THE EFFECT OF THE INTERNATIONAL DEBT CRISIS ON U.S. BANK EQUITY RETURNS
JOHN GLASCOCK, IMRE KARAFIATH, AND ROBERT W. STRAND
In retrospect, U.S. investors should not have been surprised in the early 1980s when large commercial banks rescheduled an unusual volume of loans that had been made to developing nations. The conditions that led to the reschedulings (high interest rates, worldwide recession, and falling commodity prices) were felt universally. The international debt crisis has received widespread attention in both the financial and popular press; questions have been raised whether a series of international defaults could lead to a 1930s-style collapse of the banking system. The purpose of this chapter is to shed light on this issue by investigating bank stock price reactions to information on five major defaults and reschedulings: Argentina, Mexico, Venezuela, Brazil, and Chile.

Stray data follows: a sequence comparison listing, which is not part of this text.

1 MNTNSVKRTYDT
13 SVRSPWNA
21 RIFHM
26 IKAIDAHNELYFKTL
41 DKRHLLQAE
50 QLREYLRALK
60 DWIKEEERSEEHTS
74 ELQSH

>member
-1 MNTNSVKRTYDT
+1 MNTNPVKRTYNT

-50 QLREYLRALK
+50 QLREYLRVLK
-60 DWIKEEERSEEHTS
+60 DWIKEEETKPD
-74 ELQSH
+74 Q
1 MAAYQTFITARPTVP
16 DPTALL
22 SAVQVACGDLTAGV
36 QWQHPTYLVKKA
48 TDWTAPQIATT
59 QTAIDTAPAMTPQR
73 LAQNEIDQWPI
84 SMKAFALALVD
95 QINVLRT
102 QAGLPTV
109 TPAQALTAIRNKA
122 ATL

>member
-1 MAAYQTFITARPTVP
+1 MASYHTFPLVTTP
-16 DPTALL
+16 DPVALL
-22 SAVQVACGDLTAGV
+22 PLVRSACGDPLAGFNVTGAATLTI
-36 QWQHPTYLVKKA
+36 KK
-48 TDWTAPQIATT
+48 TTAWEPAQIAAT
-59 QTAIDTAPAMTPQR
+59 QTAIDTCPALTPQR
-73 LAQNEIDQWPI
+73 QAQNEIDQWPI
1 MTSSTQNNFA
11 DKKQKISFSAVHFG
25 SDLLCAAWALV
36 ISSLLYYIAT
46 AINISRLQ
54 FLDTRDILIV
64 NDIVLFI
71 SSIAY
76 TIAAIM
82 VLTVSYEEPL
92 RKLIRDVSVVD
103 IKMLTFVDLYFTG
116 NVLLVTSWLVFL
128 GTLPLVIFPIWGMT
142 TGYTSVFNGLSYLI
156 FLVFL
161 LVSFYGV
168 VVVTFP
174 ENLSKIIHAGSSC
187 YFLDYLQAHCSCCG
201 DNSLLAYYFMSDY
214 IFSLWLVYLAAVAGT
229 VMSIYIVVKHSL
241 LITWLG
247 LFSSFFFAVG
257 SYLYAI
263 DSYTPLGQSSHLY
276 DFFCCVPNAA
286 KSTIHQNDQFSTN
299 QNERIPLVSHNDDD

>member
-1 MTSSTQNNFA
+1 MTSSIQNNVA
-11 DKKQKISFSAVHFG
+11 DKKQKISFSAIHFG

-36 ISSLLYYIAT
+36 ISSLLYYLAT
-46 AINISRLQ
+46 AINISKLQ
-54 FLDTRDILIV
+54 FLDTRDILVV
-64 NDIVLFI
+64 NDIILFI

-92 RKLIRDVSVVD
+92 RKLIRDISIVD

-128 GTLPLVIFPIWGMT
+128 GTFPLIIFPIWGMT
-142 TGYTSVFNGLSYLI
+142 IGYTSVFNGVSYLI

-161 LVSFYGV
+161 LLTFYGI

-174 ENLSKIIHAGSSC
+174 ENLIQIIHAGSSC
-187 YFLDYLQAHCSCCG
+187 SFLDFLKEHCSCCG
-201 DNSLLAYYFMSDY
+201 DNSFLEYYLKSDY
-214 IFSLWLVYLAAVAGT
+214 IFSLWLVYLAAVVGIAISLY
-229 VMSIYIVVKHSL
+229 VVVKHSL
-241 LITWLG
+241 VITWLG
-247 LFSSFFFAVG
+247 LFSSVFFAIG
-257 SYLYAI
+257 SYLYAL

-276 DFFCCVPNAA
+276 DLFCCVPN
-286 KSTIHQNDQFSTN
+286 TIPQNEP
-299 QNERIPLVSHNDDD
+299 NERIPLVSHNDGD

Intervention analysis is used to determine whether information regarding international lending had industrywide and intra-industry effects on bank stock prices. The key issue is whether investors could have identified the individual banks that had overextended their international lending to specific countries. Prior to 1983, the Securities and Exchange Commission (SEC) did not require banks to reveal the composition of their international loan portfolios. 1 Nonetheless, investors were able to use reliable and publicly available information from organizations such as Salomon Brothers to place banks within broad categories, such as multinational, regional wholesale, and regional consumer. The central issue is whether international defaults affect all bank stock returns, including those of the regional consumer and wholesale banks, which may not have been expected to be heavy international lenders.